Affy: Thank you for your comment. I have emailed you. The short answer may be for you to try purely physical sunscreens. There aren’t many around in Malaysia but I’ll try to find some.

prettybeautiful: I suppose if the formula works for you, its all good!

Natallie: I’ve seen the Neutrogena in the pharmacies. Oxybenzone and Avobenzone is chemical. I personally don’t use any sunscreens with either of the 2 chemicals because of previous reports that they are not photostable i.e. they break down under the sun rays. That said, the formula may have been reinforced but my skin doesn’t take well to either of the 2 chemicals too which I found out a while ago.


Jaimie July 24, 2008 at 9:26 pm

THANKS for posting. I never knew there even was such as thing as physical and chemical sun screens.

xoxo Jaimie
Don’t forget to check out my new contest!


ParisB July 25, 2008 at 9:43 am

Jaimie: Welcome and I’m glad the information was useful.


eternalvoyageur August 4, 2008 at 7:12 pm

Actually the amount of sunscreen to be used has been re-calculated: it is 1-1,25 ml for just the face, or 1,5 – 1,8 ml for the face and neck.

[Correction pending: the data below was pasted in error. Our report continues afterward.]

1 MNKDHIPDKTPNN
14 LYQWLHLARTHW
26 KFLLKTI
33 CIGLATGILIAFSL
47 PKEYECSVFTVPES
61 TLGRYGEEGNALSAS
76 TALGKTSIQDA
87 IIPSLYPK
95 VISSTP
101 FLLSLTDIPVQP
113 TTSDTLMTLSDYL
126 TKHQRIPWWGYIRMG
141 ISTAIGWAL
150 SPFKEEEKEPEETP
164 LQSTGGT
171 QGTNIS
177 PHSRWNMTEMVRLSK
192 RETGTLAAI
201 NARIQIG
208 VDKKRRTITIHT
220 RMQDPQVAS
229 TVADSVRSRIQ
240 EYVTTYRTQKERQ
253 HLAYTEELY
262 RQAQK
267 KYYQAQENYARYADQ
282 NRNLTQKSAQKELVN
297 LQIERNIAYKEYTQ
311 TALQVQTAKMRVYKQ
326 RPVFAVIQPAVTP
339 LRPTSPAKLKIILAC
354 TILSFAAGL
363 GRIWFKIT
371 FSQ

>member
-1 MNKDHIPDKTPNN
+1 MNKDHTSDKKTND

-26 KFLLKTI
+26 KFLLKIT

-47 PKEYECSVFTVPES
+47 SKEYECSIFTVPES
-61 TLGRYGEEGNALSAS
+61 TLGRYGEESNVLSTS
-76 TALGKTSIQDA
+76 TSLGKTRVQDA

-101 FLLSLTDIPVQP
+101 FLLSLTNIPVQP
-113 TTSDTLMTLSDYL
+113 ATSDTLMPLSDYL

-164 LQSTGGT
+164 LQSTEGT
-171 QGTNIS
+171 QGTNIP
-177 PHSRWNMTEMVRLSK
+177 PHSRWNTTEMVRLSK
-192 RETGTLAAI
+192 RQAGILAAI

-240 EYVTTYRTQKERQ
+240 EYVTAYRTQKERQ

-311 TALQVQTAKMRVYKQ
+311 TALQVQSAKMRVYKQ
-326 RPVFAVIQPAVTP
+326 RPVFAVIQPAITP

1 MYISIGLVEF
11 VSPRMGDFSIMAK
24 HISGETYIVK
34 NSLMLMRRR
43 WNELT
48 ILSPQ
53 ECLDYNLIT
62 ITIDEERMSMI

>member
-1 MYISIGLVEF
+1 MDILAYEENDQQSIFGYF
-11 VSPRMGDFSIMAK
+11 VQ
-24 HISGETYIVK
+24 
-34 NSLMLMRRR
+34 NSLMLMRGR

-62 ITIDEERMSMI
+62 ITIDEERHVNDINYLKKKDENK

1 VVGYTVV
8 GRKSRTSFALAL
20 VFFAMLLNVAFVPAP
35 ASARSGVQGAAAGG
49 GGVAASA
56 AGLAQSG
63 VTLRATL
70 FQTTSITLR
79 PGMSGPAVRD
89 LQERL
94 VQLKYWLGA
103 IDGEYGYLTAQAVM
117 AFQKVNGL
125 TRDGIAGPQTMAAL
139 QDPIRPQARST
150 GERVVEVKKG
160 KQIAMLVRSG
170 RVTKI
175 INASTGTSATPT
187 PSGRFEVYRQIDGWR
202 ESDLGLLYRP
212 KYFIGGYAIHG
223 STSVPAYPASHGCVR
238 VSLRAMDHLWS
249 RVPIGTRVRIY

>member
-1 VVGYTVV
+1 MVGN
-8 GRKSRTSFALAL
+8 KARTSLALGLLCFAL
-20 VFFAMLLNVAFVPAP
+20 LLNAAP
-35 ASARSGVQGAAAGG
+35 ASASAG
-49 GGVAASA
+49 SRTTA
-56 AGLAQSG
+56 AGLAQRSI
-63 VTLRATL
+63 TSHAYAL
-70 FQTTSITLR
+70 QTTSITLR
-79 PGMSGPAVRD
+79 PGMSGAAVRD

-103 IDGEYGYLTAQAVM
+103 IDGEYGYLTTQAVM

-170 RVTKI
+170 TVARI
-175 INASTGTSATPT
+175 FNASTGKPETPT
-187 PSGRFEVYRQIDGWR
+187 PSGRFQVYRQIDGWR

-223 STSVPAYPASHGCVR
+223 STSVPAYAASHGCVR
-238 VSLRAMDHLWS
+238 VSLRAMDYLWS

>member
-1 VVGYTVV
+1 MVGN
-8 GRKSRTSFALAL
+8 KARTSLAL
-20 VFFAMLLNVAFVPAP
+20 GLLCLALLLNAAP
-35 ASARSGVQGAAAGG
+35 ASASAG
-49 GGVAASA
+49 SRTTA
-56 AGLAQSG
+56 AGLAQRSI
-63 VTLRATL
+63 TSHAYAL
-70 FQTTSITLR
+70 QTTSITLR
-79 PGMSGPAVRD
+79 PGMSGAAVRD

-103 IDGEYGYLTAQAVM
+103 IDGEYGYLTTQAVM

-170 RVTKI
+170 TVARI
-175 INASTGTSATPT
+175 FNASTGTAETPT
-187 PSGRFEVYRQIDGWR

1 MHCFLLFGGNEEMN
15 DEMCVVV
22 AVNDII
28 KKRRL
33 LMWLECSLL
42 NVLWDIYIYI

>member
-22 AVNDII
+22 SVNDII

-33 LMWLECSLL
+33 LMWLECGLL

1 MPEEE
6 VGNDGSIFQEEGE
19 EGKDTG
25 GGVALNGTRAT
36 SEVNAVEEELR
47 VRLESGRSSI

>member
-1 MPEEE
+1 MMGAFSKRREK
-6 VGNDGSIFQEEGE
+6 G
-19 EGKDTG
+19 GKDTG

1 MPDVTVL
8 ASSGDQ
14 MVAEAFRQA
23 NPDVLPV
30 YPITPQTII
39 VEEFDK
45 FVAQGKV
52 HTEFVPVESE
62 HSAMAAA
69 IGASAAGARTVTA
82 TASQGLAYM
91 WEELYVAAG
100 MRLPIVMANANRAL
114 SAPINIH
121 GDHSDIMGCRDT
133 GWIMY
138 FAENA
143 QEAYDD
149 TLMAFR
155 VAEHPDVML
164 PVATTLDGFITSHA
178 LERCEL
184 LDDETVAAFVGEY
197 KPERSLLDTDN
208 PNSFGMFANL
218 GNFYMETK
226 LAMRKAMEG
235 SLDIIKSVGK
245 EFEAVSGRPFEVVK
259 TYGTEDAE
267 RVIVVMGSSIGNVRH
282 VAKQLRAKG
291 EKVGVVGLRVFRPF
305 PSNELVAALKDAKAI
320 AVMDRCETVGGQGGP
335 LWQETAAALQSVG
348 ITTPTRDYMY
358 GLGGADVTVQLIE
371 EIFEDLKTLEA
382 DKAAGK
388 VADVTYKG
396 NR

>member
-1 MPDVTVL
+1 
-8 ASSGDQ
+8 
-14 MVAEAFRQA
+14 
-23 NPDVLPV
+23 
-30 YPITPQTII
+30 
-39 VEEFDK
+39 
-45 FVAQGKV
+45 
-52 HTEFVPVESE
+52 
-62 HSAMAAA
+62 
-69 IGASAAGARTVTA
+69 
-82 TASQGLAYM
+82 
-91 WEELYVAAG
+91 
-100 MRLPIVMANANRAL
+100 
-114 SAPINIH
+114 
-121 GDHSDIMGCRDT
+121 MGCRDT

In the old calculations the fact that we have hair on our heads had been ignored.

A good place to check how much UVA and UVB protection a sunscreen gives and whether the ingredients are safe or harmful is http://www.cosmeticdatabase.com

Also, chemical sunscreen penetrate the skin and enter the blood stream (and may mimic hormones), while physical sunscreens do not.
Certain ingredients in chemical sunscreens react with ingredients in make-up.
If sunscreen contains Parsol 1789 (Avobenzone, Buthyl Methoxydibenzoylmethane,
octyl methoxycinnamate (popular UVB filter in foundations),
zinc oxide
titanium dioxide
some CI colorants

So, I’d recommend physical sunscreen, especially on kids. If you want to go for chemical, research first whether it is photostable. For physical sunscreen, avoid those with nano particles.

One last thing, the technique of application is extremely important. Pat the sunscreen in to for a layer, because rubbing it in just smears it away.

Hope this is useful !


Chuchi August 10, 2012 at 8:58 pm

I use Missha- All Around Safe Block (Waterproof Sun Milk) SPF 50 PA++ and I quite like it. I first tried this product through a sample and I loved it. It’s lightweight, not too heavy and moderately runny–not gel-like but close to that; it’s still cream, after all. And the scent is lovely, mild.